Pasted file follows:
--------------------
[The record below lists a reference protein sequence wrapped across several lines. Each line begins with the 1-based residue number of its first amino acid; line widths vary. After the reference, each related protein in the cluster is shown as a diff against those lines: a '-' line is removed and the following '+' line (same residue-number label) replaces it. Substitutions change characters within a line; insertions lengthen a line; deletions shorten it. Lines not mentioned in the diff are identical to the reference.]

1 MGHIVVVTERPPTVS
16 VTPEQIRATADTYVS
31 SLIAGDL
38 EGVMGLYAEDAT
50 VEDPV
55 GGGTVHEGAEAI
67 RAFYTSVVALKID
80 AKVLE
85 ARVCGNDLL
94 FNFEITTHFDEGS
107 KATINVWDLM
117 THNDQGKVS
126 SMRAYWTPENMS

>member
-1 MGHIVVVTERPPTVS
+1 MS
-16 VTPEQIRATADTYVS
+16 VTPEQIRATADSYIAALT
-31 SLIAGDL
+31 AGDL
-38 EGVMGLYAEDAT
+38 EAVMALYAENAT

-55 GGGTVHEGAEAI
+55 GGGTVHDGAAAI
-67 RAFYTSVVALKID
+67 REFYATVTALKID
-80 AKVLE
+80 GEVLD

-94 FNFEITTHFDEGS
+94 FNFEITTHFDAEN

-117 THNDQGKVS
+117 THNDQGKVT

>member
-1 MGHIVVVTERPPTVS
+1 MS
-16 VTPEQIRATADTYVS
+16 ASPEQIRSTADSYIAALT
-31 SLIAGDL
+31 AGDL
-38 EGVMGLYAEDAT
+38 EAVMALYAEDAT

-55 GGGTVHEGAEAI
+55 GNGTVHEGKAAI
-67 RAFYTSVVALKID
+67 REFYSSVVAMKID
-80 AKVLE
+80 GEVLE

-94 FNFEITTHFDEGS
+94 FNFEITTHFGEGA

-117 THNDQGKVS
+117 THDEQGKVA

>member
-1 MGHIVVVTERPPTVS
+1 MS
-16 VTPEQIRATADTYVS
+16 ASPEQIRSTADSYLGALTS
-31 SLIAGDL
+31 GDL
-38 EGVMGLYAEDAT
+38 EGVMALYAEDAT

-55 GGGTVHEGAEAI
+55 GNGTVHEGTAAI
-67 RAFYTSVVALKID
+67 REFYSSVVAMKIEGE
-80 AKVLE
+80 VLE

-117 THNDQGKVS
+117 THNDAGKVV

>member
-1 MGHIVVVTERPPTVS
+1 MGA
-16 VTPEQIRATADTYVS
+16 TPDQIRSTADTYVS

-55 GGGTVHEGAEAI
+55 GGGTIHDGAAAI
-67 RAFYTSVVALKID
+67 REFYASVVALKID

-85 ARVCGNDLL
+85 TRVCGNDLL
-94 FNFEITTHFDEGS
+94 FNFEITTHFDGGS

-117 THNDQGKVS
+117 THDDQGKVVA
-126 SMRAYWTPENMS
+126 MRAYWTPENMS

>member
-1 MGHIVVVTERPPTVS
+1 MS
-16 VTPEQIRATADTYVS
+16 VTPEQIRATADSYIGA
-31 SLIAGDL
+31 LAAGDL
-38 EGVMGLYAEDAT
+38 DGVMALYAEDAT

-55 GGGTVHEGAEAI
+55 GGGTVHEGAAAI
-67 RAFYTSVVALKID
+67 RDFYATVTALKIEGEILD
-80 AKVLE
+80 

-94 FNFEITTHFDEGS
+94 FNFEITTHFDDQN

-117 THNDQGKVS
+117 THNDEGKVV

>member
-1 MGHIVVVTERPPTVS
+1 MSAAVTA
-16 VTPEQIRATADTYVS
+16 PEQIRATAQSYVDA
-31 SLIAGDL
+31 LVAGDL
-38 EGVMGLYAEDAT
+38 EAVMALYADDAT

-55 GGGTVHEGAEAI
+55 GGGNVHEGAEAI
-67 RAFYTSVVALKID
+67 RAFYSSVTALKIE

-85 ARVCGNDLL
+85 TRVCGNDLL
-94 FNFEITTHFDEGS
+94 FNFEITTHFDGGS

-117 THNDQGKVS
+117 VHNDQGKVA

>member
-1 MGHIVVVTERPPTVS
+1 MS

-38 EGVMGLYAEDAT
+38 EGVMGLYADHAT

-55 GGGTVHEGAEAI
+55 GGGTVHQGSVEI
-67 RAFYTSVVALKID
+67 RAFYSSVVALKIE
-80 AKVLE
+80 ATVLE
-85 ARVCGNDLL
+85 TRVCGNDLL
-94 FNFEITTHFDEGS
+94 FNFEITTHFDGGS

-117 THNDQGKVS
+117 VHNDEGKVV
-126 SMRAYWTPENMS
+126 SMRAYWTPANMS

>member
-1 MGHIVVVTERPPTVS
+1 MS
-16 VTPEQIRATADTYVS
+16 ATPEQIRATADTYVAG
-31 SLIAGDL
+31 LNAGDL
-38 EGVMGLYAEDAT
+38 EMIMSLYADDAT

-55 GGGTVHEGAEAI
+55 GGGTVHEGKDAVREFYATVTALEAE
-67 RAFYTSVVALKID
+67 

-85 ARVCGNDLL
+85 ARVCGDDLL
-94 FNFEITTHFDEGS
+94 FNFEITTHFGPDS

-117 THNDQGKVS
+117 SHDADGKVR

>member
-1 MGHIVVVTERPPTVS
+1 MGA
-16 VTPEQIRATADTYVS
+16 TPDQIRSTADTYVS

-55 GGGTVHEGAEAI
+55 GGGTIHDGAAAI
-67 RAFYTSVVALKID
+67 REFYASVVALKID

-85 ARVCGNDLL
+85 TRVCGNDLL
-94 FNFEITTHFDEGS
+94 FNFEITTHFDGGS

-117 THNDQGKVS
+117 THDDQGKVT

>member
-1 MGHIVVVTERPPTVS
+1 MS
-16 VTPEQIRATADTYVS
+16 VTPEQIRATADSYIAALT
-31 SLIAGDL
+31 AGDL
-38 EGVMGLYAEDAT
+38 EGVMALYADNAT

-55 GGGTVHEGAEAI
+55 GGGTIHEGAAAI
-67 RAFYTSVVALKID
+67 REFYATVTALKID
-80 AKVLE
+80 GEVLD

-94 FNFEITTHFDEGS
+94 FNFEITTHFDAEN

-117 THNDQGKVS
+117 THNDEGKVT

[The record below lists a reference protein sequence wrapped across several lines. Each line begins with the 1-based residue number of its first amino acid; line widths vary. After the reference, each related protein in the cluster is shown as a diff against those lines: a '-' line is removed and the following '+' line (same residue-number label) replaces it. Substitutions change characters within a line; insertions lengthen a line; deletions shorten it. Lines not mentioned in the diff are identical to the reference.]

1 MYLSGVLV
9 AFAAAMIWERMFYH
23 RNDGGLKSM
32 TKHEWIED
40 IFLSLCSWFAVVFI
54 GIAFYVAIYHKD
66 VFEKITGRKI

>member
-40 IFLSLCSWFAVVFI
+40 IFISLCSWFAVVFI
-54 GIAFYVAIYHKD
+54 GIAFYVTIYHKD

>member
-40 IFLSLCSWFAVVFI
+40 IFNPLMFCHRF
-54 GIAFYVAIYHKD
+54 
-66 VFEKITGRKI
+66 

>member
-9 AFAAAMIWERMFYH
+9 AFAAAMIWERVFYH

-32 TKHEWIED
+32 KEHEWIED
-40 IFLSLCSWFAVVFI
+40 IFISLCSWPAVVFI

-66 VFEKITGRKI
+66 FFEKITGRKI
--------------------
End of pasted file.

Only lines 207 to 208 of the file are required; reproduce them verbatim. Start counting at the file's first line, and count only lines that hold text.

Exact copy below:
+40 IFISLCSWFAVVFI
-54 GIAFYVAIYHKD